As the head of the United States Department of Justice, the attorney general is tasked to represent the State in all legal matters it is involved in. Under the stipulations of Title 28 of the United States Code, the attorney general is appointed by the president, and belongs as one of the members of the cabinet. Unlike all other constituents of the president’s cabinet, the attorney general is not referred to as secretary. The current United States attorney general as of February 2009 is Eric Holder, and he is the 82nd man to hold this position since 1789. In addition to that, Mr. Holder is also the first African-American attorney general in US history.
The attorney general serves as the adviser of the president in legal issues regarding the country, and is also considered as the chief lawyer of the State. Other heads of the executive department of the US government may also consult with the attorney general when necessary. According to the official website of the US attorney general, he also is tasked to be the chief law enforcement officer in the country. In certain cases, the attorney general may be removed from office or impeached following a trial by the Senate and the House of Representatives. The president may also remove the attorney general from office at his own discretion.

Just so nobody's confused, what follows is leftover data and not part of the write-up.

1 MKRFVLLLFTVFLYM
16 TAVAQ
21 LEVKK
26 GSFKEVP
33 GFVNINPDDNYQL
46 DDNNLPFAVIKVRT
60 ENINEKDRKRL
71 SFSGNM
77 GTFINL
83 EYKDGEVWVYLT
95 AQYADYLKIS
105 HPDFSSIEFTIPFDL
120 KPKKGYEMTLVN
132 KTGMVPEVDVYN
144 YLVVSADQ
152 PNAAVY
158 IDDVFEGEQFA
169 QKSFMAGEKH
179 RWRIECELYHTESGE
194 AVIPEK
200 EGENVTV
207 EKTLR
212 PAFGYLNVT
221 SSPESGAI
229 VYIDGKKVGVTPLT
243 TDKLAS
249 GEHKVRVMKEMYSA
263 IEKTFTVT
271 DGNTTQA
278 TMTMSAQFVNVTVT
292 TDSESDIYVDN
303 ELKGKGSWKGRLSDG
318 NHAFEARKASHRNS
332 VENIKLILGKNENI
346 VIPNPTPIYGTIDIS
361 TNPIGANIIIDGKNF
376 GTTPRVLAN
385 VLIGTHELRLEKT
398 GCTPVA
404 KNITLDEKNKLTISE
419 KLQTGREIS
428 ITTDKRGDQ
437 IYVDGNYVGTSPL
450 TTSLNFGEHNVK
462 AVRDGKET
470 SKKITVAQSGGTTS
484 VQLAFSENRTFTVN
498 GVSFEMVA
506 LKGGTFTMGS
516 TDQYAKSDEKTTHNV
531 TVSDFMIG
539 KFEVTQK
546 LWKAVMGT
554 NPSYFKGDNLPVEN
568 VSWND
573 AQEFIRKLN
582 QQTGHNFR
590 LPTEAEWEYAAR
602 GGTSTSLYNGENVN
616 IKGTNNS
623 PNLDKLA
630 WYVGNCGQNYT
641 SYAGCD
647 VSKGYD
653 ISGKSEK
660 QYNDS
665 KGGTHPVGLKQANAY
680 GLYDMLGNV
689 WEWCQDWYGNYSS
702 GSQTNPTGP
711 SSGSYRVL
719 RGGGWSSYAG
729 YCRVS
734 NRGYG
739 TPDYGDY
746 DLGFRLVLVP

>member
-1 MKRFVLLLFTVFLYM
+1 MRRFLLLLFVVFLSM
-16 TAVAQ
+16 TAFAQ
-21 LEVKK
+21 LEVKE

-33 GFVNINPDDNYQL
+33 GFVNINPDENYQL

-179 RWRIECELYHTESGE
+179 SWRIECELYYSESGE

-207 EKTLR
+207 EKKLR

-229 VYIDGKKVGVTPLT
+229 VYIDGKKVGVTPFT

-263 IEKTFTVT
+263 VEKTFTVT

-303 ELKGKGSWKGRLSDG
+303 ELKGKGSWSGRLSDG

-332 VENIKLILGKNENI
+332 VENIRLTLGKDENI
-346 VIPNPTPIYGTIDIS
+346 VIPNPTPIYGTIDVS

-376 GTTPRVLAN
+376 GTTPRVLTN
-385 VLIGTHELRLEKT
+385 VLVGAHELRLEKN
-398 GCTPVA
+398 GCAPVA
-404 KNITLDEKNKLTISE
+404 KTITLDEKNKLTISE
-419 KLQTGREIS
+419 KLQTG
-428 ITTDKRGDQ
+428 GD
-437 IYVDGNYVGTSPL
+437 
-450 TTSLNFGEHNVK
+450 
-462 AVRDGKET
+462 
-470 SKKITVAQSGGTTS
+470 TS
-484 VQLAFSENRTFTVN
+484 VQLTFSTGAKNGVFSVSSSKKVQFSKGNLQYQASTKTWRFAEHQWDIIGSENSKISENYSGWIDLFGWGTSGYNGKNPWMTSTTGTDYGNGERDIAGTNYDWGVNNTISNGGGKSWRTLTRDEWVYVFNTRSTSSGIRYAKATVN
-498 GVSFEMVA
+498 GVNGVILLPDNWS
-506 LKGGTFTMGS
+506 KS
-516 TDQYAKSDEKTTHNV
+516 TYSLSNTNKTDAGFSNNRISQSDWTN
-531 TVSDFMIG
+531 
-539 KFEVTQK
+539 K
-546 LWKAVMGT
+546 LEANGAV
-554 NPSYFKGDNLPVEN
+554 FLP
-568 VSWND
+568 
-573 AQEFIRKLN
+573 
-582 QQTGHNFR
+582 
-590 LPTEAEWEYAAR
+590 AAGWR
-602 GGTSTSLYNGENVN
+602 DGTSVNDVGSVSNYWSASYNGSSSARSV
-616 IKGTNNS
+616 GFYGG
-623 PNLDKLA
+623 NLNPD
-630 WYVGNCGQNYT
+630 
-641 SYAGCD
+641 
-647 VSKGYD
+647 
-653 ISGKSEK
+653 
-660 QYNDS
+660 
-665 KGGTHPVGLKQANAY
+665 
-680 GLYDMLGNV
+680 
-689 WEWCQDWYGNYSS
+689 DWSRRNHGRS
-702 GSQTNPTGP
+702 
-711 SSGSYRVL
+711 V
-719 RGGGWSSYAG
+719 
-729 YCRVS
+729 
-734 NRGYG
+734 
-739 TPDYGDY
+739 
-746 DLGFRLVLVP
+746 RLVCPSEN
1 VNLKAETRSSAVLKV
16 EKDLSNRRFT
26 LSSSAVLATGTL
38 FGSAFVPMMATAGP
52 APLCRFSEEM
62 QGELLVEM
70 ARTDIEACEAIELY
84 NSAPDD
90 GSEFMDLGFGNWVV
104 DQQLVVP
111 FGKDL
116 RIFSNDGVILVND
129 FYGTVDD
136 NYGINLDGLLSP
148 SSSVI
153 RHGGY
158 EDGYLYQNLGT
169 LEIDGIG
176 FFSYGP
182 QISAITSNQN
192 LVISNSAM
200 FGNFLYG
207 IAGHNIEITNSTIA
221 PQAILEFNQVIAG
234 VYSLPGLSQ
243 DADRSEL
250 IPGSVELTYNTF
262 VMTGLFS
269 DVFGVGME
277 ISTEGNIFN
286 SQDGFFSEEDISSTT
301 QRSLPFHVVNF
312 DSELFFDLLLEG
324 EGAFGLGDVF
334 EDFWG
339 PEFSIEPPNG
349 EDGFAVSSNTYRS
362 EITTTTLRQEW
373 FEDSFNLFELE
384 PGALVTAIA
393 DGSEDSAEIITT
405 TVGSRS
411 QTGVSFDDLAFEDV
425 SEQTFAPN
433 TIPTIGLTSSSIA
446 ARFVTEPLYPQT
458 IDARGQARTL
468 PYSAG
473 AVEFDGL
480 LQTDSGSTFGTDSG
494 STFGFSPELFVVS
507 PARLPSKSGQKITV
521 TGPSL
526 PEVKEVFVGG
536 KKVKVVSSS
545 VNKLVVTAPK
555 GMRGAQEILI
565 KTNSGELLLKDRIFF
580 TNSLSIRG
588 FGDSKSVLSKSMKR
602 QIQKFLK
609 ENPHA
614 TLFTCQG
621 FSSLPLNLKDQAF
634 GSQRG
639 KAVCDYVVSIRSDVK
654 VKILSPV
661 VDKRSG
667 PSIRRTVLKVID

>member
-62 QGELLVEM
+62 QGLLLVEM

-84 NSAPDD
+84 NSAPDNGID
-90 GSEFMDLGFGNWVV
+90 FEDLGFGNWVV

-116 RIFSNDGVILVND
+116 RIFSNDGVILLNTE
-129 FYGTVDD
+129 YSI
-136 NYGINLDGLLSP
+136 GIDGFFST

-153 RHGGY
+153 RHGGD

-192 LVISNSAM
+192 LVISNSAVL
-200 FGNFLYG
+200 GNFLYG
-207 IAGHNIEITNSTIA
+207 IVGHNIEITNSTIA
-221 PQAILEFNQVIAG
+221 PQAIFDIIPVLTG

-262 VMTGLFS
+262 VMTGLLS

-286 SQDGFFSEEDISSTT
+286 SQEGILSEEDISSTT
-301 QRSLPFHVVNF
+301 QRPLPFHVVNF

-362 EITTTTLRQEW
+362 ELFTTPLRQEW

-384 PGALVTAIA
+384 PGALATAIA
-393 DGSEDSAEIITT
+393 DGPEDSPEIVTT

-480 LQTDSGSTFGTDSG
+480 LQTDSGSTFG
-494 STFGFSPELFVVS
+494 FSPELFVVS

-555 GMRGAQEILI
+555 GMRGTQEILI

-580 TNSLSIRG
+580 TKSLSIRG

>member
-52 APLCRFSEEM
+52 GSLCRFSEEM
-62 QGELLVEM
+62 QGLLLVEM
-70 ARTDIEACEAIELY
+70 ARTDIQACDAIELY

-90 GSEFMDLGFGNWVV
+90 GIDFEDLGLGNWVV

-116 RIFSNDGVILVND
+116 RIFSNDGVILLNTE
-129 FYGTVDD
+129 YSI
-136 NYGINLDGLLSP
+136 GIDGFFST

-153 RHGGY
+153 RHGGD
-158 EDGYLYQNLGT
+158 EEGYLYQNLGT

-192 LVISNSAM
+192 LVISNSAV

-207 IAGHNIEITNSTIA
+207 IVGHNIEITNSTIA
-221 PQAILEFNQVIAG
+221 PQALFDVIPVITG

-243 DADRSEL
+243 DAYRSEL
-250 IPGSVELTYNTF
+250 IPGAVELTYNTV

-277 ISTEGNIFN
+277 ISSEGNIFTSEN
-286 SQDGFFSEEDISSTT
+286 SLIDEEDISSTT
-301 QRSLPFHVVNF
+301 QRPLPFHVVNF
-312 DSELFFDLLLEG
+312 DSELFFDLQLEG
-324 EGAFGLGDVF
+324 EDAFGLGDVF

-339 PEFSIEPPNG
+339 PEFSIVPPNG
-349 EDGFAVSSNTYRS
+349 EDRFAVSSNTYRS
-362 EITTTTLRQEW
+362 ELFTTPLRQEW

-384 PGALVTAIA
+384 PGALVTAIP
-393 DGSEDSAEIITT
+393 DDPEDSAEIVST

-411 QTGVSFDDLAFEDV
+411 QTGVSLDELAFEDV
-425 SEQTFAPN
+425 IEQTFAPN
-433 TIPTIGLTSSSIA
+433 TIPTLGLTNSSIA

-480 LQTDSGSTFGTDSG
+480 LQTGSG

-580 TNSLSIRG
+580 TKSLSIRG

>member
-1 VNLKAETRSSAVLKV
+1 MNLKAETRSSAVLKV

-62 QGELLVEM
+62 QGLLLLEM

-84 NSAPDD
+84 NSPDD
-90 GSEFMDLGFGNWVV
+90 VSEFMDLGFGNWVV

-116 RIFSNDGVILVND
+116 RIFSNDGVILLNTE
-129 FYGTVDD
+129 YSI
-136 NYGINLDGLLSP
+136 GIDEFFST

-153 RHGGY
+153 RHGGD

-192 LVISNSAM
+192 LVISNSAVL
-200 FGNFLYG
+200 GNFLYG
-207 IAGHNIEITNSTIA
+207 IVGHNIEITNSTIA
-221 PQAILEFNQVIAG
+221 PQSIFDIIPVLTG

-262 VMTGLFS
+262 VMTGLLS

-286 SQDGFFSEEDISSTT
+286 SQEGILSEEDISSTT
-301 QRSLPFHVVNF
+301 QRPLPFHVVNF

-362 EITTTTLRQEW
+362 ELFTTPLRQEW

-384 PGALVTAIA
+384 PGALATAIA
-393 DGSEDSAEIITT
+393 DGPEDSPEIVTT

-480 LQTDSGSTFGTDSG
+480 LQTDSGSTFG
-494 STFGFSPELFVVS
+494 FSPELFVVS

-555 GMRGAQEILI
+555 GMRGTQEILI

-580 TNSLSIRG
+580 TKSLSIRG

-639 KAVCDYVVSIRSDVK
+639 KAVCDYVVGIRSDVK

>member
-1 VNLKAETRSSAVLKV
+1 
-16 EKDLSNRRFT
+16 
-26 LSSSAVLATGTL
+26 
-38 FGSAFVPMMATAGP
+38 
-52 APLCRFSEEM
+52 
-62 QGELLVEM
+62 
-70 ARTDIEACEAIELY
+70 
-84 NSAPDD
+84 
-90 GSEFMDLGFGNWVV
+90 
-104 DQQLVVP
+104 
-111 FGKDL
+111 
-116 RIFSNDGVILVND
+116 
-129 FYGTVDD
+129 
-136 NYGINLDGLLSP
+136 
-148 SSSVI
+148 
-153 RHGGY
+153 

At the federal level, each US state is also represented by an attorney general, who is duly appointed by their respective governors. In the same way that the US attorney general handles legal matters of the country, so the state attorney generals perform their duties in their areas of jurisdiction. To learn more about the specific tasks and responsibilities of the attorneys general of each state, there are official websites that you can look into.